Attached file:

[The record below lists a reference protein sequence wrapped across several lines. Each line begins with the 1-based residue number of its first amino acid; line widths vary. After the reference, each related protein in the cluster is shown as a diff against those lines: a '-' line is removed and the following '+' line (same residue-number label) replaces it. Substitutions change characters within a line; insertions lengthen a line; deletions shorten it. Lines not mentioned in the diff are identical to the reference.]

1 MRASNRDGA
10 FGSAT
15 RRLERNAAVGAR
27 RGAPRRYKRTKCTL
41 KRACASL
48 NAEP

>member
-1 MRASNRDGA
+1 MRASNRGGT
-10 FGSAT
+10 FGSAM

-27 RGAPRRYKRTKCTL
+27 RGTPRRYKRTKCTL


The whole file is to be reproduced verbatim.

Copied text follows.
[The record below lists a reference protein sequence wrapped across several lines. Each line begins with the 1-based residue number of its first amino acid; line widths vary. After the reference, each related protein in the cluster is shown as a diff against those lines: a '-' line is removed and the following '+' line (same residue-number label) replaces it. Substitutions change characters within a line; insertions lengthen a line; deletions shorten it. Lines not mentioned in the diff are identical to the reference.]

1 MRASNRDGA
10 FGSAT
15 RRLERNAAVGAR
27 RGAPRRYKRTKCTL
41 KRACASL
48 NAEP

>member
-1 MRASNRDGA
+1 MRASNRGGT
-10 FGSAT
+10 FGSAM

-27 RGAPRRYKRTKCTL
+27 RGTPRRYKRTKCTL